According to Section 18 of the Finnish Competition Act, “the Finnish Competition Authority may propose that a lower penalty payment be imposed on an undertaking or association of undertakings than would otherwise be the case, or refrain from making a penalty payment proposal, if the undertaking or association of undertakings has significantly assisted the Finnish Competition Authority in the investigation of a restraint on competition.” In such cases, “the Market Court may impose a lower penalty payment than would otherwise be the case, or not impose a penalty payment.”
Section 18 of the Competition Act applies to cases other than cartels. Immunity from and reductions to penalty payments applicable to cartel cases are discussed separately, below.
Immunity and penalty reductions in cartel cases
The Finnish Competition Act allows for undertakings participating in secret cartels to obtain immunity from or reductions of penalty payments imposed due to anti-competitive conduct. For this to happen, the undertaking must leave the cartel and fulfil the other criteria set for immunity or reductions in the Act.
See Be the first one to leave the cartel and receive immunity from fines
Examples of penalties imposed
A nationwide asphalt cartel was found by the Supreme Administrative Court to have operated in Finland between 1994 and 2002, involving all the major operators in the sector. The companies in question were found guilty of serious, long-term market-sharing and collusive tendering practices that were against antitrust legislation. The Supreme Administrative Court ordered Lemminkäinen Oyj, VLT Trading Oy (formerly Valtatie Oy), NCC Roads Oy, Skanska Asfaltti Oy, SA-Capital Oy, Rudus Asfaltti Oy and Super Asfaltti Oy to pay a total of EUR 82.55 million in fines. The court evaluated the nature, scope and duration of the infringement individually for each company. In determining the sum of the fine to be paid, the court paid attention to the following factors, among others:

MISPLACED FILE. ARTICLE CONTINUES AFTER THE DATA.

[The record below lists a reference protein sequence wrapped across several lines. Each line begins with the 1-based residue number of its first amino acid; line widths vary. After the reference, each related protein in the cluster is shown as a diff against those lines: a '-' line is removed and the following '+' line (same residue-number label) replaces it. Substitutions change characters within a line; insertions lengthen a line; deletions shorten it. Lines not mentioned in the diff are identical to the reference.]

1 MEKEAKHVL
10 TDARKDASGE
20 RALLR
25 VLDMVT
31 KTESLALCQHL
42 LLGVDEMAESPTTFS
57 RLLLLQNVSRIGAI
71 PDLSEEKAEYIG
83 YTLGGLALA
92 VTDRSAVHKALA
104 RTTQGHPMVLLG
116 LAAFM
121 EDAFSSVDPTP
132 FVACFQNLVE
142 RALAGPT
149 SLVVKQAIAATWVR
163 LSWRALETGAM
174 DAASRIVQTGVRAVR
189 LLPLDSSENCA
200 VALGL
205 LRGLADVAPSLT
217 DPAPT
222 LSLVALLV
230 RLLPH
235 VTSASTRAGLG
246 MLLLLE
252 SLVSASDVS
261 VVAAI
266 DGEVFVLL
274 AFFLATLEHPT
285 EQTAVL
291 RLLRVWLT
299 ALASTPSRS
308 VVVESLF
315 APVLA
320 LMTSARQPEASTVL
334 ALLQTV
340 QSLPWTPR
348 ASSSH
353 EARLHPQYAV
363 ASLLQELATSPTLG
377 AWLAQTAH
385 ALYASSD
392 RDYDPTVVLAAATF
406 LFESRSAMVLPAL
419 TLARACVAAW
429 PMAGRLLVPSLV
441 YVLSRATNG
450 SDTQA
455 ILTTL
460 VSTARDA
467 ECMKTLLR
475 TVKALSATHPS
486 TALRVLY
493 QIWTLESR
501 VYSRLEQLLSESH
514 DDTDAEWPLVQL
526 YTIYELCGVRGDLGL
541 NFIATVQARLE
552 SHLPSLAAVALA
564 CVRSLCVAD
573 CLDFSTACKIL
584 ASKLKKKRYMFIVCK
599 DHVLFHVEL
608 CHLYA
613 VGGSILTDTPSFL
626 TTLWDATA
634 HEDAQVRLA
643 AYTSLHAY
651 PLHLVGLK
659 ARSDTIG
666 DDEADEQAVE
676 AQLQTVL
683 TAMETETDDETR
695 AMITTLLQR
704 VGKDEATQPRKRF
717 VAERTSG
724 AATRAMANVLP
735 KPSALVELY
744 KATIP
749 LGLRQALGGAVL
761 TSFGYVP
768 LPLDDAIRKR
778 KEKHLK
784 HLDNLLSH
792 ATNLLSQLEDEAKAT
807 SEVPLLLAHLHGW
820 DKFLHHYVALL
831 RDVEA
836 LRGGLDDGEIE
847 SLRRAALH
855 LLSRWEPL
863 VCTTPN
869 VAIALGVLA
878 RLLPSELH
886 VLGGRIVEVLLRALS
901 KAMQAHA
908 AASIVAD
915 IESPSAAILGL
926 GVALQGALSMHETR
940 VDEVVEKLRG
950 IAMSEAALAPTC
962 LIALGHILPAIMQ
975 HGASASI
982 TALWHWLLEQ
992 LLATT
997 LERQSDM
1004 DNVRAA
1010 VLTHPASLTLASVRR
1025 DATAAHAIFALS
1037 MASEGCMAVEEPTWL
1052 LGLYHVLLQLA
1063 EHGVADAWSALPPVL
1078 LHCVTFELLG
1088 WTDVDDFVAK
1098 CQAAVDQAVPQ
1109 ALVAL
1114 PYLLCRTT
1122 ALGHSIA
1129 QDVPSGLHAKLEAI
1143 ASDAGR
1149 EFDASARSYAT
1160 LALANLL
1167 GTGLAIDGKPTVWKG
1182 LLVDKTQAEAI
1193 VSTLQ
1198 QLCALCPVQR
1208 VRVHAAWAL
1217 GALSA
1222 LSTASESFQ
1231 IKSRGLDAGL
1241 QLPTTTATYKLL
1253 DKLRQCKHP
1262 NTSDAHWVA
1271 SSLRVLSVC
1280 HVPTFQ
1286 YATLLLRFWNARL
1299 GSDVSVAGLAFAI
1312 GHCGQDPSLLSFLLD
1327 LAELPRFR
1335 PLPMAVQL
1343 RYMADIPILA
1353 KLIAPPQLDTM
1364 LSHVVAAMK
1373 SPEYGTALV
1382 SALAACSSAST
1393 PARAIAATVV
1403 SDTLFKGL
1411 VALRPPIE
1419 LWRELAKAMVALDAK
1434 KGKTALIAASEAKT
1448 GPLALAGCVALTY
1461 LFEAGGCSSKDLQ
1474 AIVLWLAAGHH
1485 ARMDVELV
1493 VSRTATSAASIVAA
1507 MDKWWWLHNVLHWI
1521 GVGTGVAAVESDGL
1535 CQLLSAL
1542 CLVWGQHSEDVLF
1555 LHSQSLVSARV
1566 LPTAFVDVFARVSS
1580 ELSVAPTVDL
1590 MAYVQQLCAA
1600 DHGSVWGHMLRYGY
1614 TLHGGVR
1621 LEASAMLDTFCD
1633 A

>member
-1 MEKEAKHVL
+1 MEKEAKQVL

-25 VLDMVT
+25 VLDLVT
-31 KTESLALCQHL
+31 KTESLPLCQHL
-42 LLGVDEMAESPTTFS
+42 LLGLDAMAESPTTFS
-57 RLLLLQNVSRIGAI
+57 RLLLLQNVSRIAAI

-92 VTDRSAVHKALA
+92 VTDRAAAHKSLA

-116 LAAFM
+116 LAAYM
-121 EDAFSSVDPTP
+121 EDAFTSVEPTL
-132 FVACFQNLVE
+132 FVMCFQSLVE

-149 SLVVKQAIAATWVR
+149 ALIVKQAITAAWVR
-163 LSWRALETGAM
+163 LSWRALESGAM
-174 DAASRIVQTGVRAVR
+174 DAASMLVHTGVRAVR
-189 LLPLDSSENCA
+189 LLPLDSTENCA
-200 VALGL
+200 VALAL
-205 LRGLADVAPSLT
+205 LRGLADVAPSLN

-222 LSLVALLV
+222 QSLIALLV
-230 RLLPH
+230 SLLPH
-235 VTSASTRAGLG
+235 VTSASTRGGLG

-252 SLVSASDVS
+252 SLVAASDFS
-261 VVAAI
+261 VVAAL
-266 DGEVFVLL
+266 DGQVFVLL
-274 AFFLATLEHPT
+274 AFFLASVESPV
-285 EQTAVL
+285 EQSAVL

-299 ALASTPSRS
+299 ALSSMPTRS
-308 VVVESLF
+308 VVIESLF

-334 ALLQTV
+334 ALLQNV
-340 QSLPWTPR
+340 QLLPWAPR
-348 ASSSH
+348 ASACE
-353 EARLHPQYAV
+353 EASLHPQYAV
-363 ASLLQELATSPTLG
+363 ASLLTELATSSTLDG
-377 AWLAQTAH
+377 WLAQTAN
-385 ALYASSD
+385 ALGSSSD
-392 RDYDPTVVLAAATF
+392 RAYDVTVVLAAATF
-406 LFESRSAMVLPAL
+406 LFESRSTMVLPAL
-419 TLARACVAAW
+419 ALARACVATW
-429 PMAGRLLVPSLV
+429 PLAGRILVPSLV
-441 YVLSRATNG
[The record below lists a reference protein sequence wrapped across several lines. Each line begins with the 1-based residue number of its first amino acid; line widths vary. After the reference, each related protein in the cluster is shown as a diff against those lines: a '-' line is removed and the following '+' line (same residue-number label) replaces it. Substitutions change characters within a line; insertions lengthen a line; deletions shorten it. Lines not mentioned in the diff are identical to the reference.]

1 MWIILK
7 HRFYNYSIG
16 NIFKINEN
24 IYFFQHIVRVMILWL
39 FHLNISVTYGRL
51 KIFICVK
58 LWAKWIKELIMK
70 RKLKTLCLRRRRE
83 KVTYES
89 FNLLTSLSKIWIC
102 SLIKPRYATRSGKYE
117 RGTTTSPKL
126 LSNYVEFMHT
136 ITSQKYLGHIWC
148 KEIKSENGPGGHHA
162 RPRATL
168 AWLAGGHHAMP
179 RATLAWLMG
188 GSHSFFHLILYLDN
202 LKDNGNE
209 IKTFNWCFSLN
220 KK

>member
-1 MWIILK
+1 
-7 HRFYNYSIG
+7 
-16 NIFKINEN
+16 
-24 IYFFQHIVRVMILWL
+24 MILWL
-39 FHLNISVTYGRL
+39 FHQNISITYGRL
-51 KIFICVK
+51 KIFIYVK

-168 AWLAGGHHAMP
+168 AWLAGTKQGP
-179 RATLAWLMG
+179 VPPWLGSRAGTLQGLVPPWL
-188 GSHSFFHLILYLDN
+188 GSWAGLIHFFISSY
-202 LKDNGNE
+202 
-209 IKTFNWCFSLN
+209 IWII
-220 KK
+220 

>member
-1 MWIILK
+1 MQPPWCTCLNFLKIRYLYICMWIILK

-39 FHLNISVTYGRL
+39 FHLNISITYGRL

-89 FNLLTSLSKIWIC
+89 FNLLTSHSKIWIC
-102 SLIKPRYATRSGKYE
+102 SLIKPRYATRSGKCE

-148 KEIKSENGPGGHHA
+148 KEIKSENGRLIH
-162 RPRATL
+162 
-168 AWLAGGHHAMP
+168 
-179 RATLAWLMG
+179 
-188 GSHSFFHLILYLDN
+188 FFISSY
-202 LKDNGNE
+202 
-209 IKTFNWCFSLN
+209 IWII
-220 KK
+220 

1) Whether the company joined the cartel voluntarily
2) How active the company was within the cartel
3) Whether the company pressured others to join the cartel and tried to prevent new companies from entering the market
4) Whether the company had a dominating position in the market and, therefore, a realistic opportunity of influencing the functionality of the asphalt market and the positions of other companies in the sector
5) The revenue obtained by the company from its asphalt business
6)The geographical extent and temporal duration of the company’s participation in the cartel
The court also took into account evidence presented on the damages caused by the cartel, although stating that investigating the extent of the damages caused and, on the other hand, the benefit obtained from the cartel by the participants was not a prerequisite for imposing the fine. These factors could affect the amount of the penalty, however.
The Supreme Administrative Court also stated that:
1) because this was the most serious antitrust case handled in Finland to date (in terms of nature, scope and duration), prior penalty payment decisions could not be used as a justifiable precedent for the penalty to be set in the case at hand.
2) the companies in question could not obtain a release from their liability through various voluntary acquisition and merger actions.